The number of Californians under 65 who've died of the flu has jumped to 42, compared with nine at the same time last year, state officials said Friday.
The flu season, which runs from October through May, typically peaks in February. Public health officials say they don't yet know whether the flu season is peaking earlier than normal, or if this year will be a particularly tough one for the flu.
"We are still early in the season but … the number of deaths so far is significantly higher than at the same time in the previous several influenza seasons," said Dr. James Watt, chief of the division of communicable disease control with the California Department of Public Health, in a press call with reporters this week.
Thousands of people in California started showing up at doctors' offices and hospitals in December with the flu. Since then, emergency rooms have been crowded with long wait times, and patients have struggled to get doctor appointments as well as flu medications.
Most people in California and nationwide are catching a strain of influenza A known as H3N2, which tends to be deadlier than other strains. H3N2 was to blame for Australia's most recent, brutal flu season, which led to record numbers of sick people as well as the nickname "Aussie flu."
In California, state officials collect flu death data only among people under 65. So many older people die of the flu each year that monitoring deaths under 65 reveals more about the severity of the flu season, they say.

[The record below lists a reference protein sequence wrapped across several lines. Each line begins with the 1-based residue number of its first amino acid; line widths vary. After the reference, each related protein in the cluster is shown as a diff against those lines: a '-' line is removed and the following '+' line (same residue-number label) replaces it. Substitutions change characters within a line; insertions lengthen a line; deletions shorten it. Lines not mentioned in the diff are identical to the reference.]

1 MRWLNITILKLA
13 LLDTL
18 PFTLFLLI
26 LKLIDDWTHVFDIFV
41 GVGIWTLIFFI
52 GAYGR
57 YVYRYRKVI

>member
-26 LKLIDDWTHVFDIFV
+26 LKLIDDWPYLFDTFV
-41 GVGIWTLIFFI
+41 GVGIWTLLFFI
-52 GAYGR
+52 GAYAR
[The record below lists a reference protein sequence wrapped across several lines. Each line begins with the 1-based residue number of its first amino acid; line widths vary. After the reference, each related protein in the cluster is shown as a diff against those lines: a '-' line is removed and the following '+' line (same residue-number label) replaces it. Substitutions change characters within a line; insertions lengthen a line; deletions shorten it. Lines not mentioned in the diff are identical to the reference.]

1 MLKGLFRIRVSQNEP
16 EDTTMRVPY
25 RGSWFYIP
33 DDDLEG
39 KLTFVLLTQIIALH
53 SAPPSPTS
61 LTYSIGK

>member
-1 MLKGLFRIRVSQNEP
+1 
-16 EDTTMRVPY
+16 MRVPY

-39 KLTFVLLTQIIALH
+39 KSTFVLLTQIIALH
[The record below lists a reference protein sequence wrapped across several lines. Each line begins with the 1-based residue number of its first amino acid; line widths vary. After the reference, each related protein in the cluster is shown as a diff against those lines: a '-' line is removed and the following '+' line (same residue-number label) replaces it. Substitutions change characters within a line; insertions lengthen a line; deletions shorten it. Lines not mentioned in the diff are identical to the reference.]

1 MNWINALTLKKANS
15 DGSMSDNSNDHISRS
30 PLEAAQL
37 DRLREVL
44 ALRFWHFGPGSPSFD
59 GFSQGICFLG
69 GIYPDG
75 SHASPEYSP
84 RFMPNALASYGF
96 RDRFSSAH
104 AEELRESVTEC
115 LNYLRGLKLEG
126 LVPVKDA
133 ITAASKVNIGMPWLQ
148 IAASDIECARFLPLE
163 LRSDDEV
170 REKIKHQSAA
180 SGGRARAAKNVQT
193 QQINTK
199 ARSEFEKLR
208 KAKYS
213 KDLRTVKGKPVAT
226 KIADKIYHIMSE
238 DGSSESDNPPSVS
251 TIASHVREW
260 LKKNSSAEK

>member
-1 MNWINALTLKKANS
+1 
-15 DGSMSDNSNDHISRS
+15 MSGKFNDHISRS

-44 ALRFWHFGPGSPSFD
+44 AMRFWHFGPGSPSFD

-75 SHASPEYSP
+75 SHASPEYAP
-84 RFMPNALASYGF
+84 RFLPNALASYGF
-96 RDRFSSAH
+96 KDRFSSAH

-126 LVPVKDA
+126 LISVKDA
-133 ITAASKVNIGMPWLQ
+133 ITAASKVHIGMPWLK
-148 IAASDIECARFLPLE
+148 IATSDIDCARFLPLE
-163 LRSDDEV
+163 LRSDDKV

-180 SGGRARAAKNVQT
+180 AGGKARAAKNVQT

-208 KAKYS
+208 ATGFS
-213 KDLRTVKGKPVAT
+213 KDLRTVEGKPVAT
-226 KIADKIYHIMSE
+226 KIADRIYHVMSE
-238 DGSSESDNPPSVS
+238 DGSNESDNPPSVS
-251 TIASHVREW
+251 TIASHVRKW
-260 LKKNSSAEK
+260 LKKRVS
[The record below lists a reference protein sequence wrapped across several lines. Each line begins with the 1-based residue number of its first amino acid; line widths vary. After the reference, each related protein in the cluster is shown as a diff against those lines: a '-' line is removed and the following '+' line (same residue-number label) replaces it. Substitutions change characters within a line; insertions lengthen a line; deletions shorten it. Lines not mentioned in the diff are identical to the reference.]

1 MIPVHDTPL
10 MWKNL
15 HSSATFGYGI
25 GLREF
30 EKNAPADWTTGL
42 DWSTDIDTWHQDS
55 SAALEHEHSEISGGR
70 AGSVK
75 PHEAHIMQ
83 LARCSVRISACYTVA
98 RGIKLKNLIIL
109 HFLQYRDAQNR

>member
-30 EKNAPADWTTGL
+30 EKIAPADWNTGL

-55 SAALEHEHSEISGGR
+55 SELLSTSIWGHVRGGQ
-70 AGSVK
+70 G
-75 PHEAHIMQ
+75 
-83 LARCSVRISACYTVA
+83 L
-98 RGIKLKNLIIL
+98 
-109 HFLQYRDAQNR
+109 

Among people of all ages, 36 people have died in Los Angeles County this flu season and 91 in San Diego County, officials say.
"Influenza is widespread," said L.A. County public health department director Dr. Barbara Ferrer in a news conference this week. "There's almost no area in the county that's seen no influenza activity at this point."
Officials say visits to L.A. County emergency rooms for influenza symptoms are more than twice as high as they were at the same time last year.
This month, Kaiser Permanente members received texts and calls warning them of long wait times in the urgent care and ERs. Kaiser's phone line that fields patient calls has also seen a big increase in activity recently, said Dr. Gunter Rieg, regional infection control officer for Kaiser Permanente in Southern California.
"It's a huge surge of influenza this year," he said.
Officials say that it's not too late to get the flu shot. The vaccine is recommended for everyone 6 months of age or older, and is especially important for pregnant women, children under 5, adults over 65 and others who are at high-risk for complications from the flu.
Experts say the flu shot may be only 30% effective this year, but can still reduce the severity of symptoms for people who get the flu. It takes about two weeks for the flu shot to take effect.
"At this time, it's the best tool we have," Ferrer said.
Flu activity varies across the state. Silicon Valley's Camino Hospital has been treating double the number of flu patients it typically sees this time of year.
"It is higher this week than last week, which was higher than the week before, so we haven't seen a peak yet," said Dr. Daniel Shin, an infectious disease physician at the hospital.
Louise White, chief nursing officer for Sharp Grossmont Hospital in San Diego County, said that the number of patients coming in for the flu appears to have leveled off. San Diego was the first part of the state severely hit by the flu and many hospitals there reported seeing fewer patients this week.
"The volumes of patients coming in increased dramatically during Christmas week," White said. "It probably peaked about last weekend."